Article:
The number of online articles about personal social media accounts and the research your potential employers are likely doing continues to grow. It seems inevitable that a potential employer is going to attempt to gather information about what you are NOT telling them, so what kind of impression are you making with your online profiles or tweets?
True or false?
You are generally safe with venting via Twitter because less than half of your followers actually read your tweets, and the chances that your hashtags will go viral are slim. FALSE – at least the first part. If you doubt this, ask the high school senior who attended a campus information day in Brunswick, Maine and proceeded to post negative or derogatory comments about others while she was there (see They Loved Your G.P.A. Then They saw Your Tweets. – NY Times). Remember that employers can keep track of their social media mentions.
Your profile picture can mean more to an employer than the work-related skills or experience you hoped they would read. TRUE. A good profile picture can reveal professionalism, confidence, and personal characteristics that lead employers to think, “That is someone I would like to work with!” A bad profile picture, however, can reveal personal qualities, skills, or experiences that they do not need or want to know about. See 8 Profile Picture Rules Every Professional Should Follow – The Business Insider.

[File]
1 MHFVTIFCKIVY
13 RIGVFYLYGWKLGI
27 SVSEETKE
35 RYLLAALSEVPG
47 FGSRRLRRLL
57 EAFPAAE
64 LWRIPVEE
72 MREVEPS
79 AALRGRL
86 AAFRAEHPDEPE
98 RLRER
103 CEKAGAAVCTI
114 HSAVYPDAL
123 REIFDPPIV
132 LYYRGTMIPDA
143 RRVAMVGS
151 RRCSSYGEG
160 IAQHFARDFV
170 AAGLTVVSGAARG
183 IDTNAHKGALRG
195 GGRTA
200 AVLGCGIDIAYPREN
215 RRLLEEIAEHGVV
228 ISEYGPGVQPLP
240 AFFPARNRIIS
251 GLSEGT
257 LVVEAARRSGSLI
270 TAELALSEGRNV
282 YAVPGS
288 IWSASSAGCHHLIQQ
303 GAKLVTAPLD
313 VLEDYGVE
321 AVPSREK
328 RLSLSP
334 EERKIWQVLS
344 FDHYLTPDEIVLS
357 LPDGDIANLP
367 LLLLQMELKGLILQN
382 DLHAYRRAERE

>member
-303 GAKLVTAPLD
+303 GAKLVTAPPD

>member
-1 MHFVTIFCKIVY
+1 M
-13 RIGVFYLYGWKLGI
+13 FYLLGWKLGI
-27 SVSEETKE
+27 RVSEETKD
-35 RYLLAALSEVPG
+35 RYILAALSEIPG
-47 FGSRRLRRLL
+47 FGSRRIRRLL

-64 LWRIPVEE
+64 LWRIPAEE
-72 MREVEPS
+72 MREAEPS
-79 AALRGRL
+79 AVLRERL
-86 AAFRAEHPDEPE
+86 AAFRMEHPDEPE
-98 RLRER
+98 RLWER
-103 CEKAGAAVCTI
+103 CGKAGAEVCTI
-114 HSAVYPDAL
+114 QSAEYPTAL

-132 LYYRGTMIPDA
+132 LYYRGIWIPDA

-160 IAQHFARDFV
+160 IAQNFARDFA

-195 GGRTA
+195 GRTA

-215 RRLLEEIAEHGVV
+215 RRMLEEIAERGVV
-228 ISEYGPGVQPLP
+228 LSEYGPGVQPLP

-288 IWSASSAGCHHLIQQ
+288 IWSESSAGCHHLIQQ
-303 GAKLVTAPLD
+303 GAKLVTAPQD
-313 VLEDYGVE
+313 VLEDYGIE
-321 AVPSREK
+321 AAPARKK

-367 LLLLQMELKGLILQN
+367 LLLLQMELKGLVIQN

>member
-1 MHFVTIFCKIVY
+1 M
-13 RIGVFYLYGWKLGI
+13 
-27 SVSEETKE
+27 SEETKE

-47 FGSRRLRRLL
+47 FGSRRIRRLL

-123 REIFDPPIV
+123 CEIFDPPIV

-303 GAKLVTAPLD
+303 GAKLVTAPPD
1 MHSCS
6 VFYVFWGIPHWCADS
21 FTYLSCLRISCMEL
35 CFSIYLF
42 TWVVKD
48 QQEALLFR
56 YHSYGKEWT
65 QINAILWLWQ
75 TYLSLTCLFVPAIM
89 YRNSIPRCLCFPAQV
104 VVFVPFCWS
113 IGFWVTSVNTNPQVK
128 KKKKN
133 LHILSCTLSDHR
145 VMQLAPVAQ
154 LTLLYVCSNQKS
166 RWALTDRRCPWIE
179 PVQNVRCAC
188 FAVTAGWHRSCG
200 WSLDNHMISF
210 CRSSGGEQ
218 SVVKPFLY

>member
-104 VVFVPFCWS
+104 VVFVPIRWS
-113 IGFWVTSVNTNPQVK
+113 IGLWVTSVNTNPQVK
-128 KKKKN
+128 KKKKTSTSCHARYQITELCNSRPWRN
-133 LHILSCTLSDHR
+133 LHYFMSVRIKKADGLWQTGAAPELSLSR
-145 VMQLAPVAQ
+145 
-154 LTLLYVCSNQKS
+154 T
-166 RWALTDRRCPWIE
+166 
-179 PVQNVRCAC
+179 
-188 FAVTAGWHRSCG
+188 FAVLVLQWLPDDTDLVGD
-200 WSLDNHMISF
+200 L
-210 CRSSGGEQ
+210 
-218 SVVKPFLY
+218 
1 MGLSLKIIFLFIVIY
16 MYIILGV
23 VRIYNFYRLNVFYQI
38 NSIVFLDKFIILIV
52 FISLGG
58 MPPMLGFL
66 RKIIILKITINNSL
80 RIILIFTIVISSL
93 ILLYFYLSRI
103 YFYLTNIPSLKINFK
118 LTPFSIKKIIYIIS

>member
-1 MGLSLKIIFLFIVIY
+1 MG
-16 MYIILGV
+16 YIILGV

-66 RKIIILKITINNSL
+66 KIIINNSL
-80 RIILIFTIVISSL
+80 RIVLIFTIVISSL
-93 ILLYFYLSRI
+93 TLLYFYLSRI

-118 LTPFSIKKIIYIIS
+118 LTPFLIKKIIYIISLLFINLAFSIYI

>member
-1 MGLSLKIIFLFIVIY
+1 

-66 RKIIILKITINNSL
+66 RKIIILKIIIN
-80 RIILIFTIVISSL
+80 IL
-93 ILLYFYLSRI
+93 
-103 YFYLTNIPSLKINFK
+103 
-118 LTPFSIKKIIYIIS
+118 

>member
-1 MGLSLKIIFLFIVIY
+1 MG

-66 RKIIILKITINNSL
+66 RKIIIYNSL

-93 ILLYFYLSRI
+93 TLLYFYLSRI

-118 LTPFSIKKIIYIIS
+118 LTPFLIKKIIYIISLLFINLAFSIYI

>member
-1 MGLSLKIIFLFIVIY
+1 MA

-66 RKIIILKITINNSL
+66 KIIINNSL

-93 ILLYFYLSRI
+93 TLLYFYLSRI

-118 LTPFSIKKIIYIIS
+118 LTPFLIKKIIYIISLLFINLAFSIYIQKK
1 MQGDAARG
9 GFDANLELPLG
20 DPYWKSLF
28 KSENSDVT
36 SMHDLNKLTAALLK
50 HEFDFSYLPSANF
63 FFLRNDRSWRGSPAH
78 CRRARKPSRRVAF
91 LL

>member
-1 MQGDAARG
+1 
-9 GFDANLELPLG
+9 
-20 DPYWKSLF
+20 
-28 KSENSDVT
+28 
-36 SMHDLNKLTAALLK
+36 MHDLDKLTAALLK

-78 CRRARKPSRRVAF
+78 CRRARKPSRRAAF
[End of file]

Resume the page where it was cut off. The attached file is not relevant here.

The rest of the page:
Establishing a LinkedIn profile automatically makes you a professional. False. It may be the largest social networking site for professionals and creating a profile can be good, but it’s equally important to maintain it. In addition to maintaining a professional profile photo, keep your Linkedin profile information updated. Make certain there are no typos or grammatical errors. You should pay attention to the same details you have (or should) with your resume; in fact, the information on your profile should be consistent with what is on your resume. Manage your endorsements and get rid of those that do not provide an accurate depiction of your skills and abilities.
The fact that employers can and will look at your personal social media profiles may sound creepy. However, as we embrace the advantages of modern technology, we must also be prepared to navigate the issues that can be disadvantageous. If you have not already, employer-proof your privacy settings, pictures, and information.